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Dissecting Consumer’s Brand Interactions on Social Networks

Dissecting Consumer’s Brand Interactions on Social Networks

According to a recent research report by eMarketer, a massive 57.5% of US Internet users accessed a social networking site at least once a month during 2010, and it is estimated that by 2014 this figure will rise to at least 66%, equating to 164.9 […]

Do Mobile Banners Deliver ROI?

Do Mobile Banners Deliver ROI?

According to statistics released by MediaMind, banners that appear on mobile devices average a click through rate that is 8 times as high as banners that appear on a desktop Internet device. Does this automatically mean you should ditch the standard banners and sink your […]

Mobile Search for Local Businesses

Mobile Search for Local Businesses

As of March 2010, the US local mobile audience reached 17.3 million users according to a survey conducted by comScore on behalf of the Yellow Pages Association.  This means there was a 14% year-over-year increase between 2009 and 2010 alone.  eMarketer estimates that there were 285.6 million mobile subscribers in December 2009 with only 6% were using their mobile phones to access local directories.  That percentage was a lot higher for mobile users who specifically use their phones to access the internet.  A full quarter of these mobile users searched locally in directories and search engines at least once every month.

Local Mobile Search Rises

Between March 2009 and March 2010, the number of mobile subscribers accessing local businesses directories increased by 1.9 million.  The growth between January 2010 and January 2011 was an additional 6% (Source: this year’s comScore survey).  That means that mobile local content users now represent 77 million people, or 33% (over a third) of the US mobile population.  43% of mobile users access local search 1-3 times a month, 37% access local search once a week, and 20% do so every day.  88% of mobile search users now access the internet through a device equipped with GPS.  Nearly a fourth of all mobile users now have a smartphone.  We are seeing tremendous growth in all access areas including users who access classifieds, maps, business directories, news, online retail, and much more through their mobile devices.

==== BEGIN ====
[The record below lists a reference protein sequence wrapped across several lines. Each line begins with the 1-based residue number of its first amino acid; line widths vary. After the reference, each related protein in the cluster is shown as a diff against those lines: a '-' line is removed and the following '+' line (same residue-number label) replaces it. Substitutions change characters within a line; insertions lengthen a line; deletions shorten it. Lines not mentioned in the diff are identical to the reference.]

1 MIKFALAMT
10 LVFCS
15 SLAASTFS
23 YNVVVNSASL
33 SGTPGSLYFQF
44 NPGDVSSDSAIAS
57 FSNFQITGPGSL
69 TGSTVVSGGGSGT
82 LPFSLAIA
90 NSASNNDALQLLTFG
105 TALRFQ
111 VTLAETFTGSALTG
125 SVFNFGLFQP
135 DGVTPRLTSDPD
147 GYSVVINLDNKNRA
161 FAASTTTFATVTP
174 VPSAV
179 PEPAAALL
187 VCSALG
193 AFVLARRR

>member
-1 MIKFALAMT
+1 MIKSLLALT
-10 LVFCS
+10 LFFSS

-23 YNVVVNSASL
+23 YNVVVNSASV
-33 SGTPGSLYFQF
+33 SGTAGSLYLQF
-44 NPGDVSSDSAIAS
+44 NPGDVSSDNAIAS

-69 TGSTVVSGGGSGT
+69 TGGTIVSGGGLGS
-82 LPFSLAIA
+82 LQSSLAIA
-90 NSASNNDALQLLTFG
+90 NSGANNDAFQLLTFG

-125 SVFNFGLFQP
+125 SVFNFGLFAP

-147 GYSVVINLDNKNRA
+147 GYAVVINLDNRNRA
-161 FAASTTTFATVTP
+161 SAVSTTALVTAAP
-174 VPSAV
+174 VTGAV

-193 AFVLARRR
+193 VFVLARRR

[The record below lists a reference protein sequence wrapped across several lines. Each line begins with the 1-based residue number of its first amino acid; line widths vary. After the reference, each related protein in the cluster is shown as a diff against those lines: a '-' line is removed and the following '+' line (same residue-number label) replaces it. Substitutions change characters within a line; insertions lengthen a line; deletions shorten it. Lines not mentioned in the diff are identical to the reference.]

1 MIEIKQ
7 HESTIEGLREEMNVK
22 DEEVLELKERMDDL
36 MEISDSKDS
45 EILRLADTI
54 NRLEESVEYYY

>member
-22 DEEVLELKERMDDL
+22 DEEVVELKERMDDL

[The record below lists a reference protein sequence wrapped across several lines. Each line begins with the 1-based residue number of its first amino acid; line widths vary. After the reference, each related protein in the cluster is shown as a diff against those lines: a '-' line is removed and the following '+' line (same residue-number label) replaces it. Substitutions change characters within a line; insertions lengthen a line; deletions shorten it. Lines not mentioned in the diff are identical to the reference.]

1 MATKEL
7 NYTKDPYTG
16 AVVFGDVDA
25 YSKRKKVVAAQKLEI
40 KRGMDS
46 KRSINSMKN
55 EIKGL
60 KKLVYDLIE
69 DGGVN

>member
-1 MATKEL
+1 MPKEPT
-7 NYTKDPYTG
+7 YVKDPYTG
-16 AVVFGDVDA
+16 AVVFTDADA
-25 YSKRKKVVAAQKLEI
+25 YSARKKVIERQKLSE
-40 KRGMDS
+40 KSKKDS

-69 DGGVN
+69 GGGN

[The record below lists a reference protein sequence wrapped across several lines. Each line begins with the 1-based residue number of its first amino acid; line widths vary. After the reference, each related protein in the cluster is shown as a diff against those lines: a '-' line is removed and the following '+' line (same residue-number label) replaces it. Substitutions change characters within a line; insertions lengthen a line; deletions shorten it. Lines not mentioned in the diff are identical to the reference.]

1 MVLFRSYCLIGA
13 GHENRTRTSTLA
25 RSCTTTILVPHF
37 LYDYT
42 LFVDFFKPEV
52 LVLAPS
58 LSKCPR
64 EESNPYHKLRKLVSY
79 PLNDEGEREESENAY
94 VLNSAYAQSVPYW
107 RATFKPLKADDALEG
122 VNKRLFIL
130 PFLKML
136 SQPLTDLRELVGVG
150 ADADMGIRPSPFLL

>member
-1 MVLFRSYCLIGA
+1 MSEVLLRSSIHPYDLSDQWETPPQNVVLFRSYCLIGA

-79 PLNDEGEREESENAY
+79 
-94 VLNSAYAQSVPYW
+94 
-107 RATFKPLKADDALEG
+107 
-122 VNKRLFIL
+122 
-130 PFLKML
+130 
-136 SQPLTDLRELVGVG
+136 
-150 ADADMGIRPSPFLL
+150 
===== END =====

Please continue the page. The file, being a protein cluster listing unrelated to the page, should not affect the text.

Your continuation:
The most popular devices to access local information on are as follows:  The Apple iPhone 4 16GB, the Motorola Droid, the Apple iPhone 3G S2GB, the BlackBerry Curve 8530, and the Apple iPhone 3G S 16GB.  Even though tablets didn’t make the list, marketers should take note that they are becoming ever more popular for locally based services.

Neg Norton, president of the YPA said, “Mobile offers significant opportunity, both for consumers who need convenient and reliable sources of local information on-the-go, and also for local search providers that are making this content available in new and innovative ways.  Yellow Pages and other local sites that have a legacy for providing trusted local business information via print directories and Web search tools are best poised to take advantage of this phenomenally versatile and interactive media.  Mobile allows them to extend Internet Yellow Pages to consumers wherever they are.”

According to this year’s survey, the top reasons for search are to find contact information, to find the address/directions to a local business (that motive is increasing), to research (increasing as well), to find a business offering a particular product or service, and lastly to make a purchase.  It’s also been shown that the number of users who are accessing and using coupons delivered to their mobile devices is increasing, along with the satisfaction of those customers.

The mobile consumer base in the US continues to grow rapidly as the technology evolves and moves more into the mainstream.  We are also now seeing the development of location-sharing and other cross channel services which are altering the landscape of commerce.  While cross channel services are still in the early adopter stages, we will be seeing them take center stage in the next couple years.  This is the time for retailers to get in on the ground floor of the new mobile era and take full advantage of the changes in how consumers are interacting with their local economy.